Man shot at after bank visit, robbed of Rs 6 lakh
MUMBAI: A 49-year-old man, Karansingh Yadav, who works as a manager at a yarns and chemicals company was shot at by two bike-borne men and robbed of Rs 6 lakh in Palgharon Monday. The masked men fired two bullets at Yadav, said the police. One bullet hit his right thigh and another brushed past him. The incident took place on Monday morning after he took a bus from Bhiwandi where he had gone to withdraw Rs 7.20 lakh for his company. Soon after he alighted from the bus at Kudus in Wada taluka, the bikers fired at him, snatched his bag containing Rs 6 lakh and fled. Yadav had kept rest of the money in another pouch. He collapsed on the road and was rushed to a hospital by passersby. The police said that he is out of danger. The Wada police probing the case have recovered closed circuit television camera (CCTV) footage that shows the two assailants on a motorbike. A bullet has been recovered from the spot. A police official said that the number plate on the motorbike seen in the CC TV footage could be fake. The police suspect it to be an inside job as the accused seemed to know Yadav was coming from the bank. Cops will also look at footage of CCTVs along the route that the bus took. – Sandhya Nair.
Monorail must train staff for emergencies: Fire brigade
Mumbai: The fire brigade has submitted its report, suggesting that the mono rail authorities train their staff to handle any emergency to avoid a serious incident during peak hours. Officials said they are drawing up a plan to train around 80 monorail staff in fire-fighting and evacuation operations during emergencies. Last month, a rake of Mumbai Monorail (Chembur-Wadala) caught fire after the motorman applied emergency brakes at Mysore Colony station. The incident occurred when the train was going from the Wadala depot towards Chembur to begin the day’s services. Fortunately, no one was inside the coach. The fire was confined to two cabs and fire brigade used three engines to extinguish the fire. The fire brigade found that the standard operating procedure (SOP) was not operational as required at the time of the incident. It stated, “SOP on paper could not be effective without proper implementation which was observed during the incident. The situation would have been worsened during peak hours and could have made the scenario worse. Recommendation shall be incorporated taking into consideration view from experts”. The report suggested that the monorail authorities adopt better measures for lifesaving and fire safety by providing proper training to its staff in case of failure of functioning of the fire-fighting system. It also suggested they consider evacuation chutes and ramps or mid-section guideways for passengers in case of an emergency.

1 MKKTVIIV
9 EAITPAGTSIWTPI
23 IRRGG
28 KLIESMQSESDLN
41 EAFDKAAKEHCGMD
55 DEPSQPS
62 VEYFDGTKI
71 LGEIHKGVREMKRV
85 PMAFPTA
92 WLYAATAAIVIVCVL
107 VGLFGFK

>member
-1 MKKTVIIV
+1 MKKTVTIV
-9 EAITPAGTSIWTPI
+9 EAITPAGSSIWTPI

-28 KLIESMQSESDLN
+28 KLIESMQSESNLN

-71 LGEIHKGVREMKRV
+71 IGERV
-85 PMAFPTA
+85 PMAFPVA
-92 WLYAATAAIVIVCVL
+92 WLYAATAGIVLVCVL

Install CCTVs in all 192 police stations: Delhi high court
NEW DELHI: In order to make citizens feel secure while visiting a police station, Delhi high court on Monday favoured installation of CCTVs in each of the 192 police stations in the city. It directed the force to extend its pilot project of putting 10 police stations under CCTV surveillance to the remaining 182 and sought a report on which areas of a typical “thana” the top brass would like to put under surveillance. It said that similar efforts must also be made with respect to 42 chowkis in the city. A bench of Justices S Ravindra Bhat and Sanjeev Sachdeva also ordered Delhi government, police and various civic agencies to coordinate through a nodal agency on whose responsibility it is to light up dark spots or dimly lit up areas that fall under multiple jurisdictions. On the issue of setting up CCTVs in vulnerable areas of the city, where crimes against women was more prevalent, the court gave Delhi government eight weeks’ time to procure and install the cameras. The bench asked Centre to take a decision within six weeks on augmenting the strength of Delhi Police, noting that it was “below the national average” and that many of its personnel were deployed on VIP security duties. HC is hearing a PIL initiated by it in 2012 after the December 16, 2012 gangrape. It had on the last date asked the police commissioner to appear and assist it in areas where directions could be issued to make the city safer. However instead of the top cop, other senior officials of the force were present and informed the court that all the vacancies up till December this year have been taken care.